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COVID-19 and credit reporting

The Coronavirus Aid, Relief, and Economic Security Act (“CARES Act”), enacted on March 27, 2020, contains an important amendment to the Fair Credit Reporting Act (“FCRA”) that immediately (and possibly retroactively) affects credit reporting requirements for furnishers of credit information (creditors) to consumer reporting agencies (credit bureaus). It imposes a temporary credit reporting requirement.

Section 4021 of the CARES Act modifies 15 U.S.C. § 1681s-2(a)(1) of the FCRA by adding subsection (F):

(F) Reporting information during COVID-19 pandemic.

  • (i) Definitions. In this subsection:

    • (I) Accommodation. The term “accommodation” includes an agreement to defer 1 or more payments, make a partial payment, forbear any delinquent amounts, modify a loan or contract, or any other assistance or relief granted to a consumer who is affected by the coronavirus disease 2019 (COVID-19) pandemic during the covered period.

    • (II) Covered period. The term “covered period” means the period beginning on January 31, 2020 and ending on the later of—

    • (aa) 120 days after the date of enactment of this subparagraph [enacted March 27, 2020]; or

    • (bb) 120 days after the date on which the national emergency concerning the novel coronavirus disease (COVID-19) outbreak declared by the President on March 13, 2020 under the National Emergencies Act (50 U.S.C. 1601 et seq.) terminates.

  • (ii) Reporting. Except as provided in clause (iii), if a furnisher makes an accommodation with respect to 1 or more payments on a credit obligation or account of a consumer, and the consumer makes the payments or is not required to make 1 or more payments pursuant to the accommodation, the furnisher shall—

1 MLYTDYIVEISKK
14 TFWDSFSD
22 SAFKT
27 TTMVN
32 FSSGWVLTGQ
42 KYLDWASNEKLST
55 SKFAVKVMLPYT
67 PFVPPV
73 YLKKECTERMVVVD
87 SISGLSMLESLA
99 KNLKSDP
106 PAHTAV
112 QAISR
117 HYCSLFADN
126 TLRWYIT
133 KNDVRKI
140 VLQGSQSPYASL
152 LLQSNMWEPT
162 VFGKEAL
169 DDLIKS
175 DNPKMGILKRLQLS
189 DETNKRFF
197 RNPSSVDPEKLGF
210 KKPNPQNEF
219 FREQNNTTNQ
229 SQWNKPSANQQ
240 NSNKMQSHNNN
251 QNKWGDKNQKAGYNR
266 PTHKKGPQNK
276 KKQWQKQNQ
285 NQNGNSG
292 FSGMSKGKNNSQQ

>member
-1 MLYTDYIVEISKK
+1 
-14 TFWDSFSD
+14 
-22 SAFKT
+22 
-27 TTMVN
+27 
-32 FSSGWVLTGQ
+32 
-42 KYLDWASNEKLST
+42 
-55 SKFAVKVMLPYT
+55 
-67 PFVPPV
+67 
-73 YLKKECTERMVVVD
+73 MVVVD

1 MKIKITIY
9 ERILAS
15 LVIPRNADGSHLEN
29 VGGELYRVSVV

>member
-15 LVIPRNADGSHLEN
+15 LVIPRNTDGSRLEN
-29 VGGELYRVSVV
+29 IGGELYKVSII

• (I) report the credit obligation or account as current; or

    • (II) if the credit obligation or account was delinquent before the accommodation—

    • (aa) maintain the delinquent status during the period in which the accommodation is in effect; and

    • (bb) if the consumer brings the credit obligation or account current during the period described in item (aa), report the credit obligation or account as current.

  • (iii) Exception. Clause (ii) shall not apply with respect to a credit obligation or account of a consumer that has been charged-off.

In light of this amendment, furnishers cannot report any specific type of “accommodation” reached with a consumer. Consumers whose accounts were current, who have been given an accommodation and have complied with it, should continue to have their accounts reported as current.

The CARES Act defines “accommodation” as “an agreement to defer 1 or more payments, make partial payments, forbear any delinquent amounts, modify a loan or contract, or any other assistance or relief granted to a consumer who is affected by the coronavirus disease 2019 (COVID-19) pandemic.”

The language "consumer who is affected " does not appear to require that the consumer actually get the disease. Someone whose income is reduced as a result of closure orders or the like would appear to qualify.

Consumers who unilaterally stopped making their payments in full without an agreement would not appear to be covered. However, there may be a sufficient "agreement" if a consumer responds to a lender announcement. Furthermore, the consumer may have a legal right to suspend payment without a creditor's agreement, for example, if the service contracted for cannot be provided as a result of the pandemic (e.g., health club memberships). Any accommodation qualifies. It need not be one required under other CARES Act provisions. An accommodation should include one required by state legislation or a state emergency order.

The amendment does not provide a right of action by consumers. However, since it appears to affect what accurate reporting of the consumer's account consists of, it should be enforceable under the FCRA provisions allowing consumers to dispute inaccurate reporting and requiring maximum possible accuracy in reporting.

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